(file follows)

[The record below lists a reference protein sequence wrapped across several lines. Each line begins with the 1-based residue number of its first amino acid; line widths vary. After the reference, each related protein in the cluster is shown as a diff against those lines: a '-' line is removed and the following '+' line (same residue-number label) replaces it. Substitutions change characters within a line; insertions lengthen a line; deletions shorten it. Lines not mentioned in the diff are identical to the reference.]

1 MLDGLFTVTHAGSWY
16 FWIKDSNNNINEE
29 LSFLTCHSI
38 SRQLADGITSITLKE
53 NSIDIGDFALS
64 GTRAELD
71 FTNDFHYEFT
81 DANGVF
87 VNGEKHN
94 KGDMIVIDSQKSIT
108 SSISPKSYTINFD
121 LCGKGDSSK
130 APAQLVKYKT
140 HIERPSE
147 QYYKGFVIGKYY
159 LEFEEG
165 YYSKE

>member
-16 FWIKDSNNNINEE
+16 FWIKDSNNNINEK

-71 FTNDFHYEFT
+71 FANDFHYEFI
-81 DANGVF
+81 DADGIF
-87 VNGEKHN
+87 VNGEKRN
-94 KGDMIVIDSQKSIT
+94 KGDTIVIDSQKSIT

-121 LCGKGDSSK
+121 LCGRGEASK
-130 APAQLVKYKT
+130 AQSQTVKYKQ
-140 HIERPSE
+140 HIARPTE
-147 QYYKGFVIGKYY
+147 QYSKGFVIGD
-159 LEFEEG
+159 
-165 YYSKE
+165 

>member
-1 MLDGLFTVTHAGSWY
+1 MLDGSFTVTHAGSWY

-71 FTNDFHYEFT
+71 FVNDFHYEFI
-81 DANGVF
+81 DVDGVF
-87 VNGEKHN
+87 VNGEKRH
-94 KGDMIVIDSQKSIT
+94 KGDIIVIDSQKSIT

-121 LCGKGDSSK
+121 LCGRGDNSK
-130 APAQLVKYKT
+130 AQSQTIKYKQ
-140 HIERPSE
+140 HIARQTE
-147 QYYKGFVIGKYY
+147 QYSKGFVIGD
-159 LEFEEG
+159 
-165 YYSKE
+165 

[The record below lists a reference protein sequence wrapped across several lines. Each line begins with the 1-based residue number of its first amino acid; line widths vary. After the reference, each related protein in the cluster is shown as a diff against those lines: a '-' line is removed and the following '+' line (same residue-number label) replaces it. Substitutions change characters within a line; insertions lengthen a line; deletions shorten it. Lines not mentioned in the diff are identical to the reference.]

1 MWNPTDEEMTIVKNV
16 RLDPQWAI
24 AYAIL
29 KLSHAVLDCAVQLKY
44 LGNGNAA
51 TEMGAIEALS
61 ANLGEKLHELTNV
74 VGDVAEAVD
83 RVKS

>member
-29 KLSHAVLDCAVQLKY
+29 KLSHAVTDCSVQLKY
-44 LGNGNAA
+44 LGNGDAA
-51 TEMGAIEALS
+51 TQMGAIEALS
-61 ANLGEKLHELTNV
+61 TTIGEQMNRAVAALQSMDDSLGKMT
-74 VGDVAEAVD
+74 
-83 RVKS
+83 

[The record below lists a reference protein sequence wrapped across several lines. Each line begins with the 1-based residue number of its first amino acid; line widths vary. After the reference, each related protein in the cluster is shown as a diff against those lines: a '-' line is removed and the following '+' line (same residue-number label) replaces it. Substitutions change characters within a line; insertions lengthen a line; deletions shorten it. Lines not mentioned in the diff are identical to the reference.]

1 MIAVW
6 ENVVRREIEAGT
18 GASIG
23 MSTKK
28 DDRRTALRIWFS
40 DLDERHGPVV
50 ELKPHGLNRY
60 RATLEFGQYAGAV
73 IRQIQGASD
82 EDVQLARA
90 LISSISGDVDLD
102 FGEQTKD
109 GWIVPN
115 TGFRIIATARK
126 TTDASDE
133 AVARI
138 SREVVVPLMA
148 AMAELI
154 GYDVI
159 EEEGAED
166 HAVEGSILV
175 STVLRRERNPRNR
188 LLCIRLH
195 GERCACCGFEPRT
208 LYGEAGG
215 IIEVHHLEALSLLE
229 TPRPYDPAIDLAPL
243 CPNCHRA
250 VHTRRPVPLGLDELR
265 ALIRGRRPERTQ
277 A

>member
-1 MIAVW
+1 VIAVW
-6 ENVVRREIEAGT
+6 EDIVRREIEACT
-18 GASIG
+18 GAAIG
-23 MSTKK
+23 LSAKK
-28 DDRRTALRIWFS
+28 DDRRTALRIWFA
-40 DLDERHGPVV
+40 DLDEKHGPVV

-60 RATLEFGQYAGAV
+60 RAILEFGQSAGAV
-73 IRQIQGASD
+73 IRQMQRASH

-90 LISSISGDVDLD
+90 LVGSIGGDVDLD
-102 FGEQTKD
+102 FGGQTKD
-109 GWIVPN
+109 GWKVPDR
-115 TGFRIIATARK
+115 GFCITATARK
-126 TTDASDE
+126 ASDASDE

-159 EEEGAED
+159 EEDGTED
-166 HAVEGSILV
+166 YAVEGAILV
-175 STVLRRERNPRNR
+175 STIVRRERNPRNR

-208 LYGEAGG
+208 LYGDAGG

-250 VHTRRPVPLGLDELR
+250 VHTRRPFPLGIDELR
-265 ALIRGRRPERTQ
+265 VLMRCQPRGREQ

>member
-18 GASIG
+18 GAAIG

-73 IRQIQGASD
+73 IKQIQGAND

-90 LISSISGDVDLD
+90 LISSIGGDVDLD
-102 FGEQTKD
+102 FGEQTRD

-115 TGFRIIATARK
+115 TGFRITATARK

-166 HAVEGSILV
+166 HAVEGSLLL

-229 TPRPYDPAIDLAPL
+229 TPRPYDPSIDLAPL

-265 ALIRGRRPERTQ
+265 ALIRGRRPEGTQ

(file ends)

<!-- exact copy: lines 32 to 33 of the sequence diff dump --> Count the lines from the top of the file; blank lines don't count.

-130 APAQLVKYKT
+130 AQSQTVKYKQ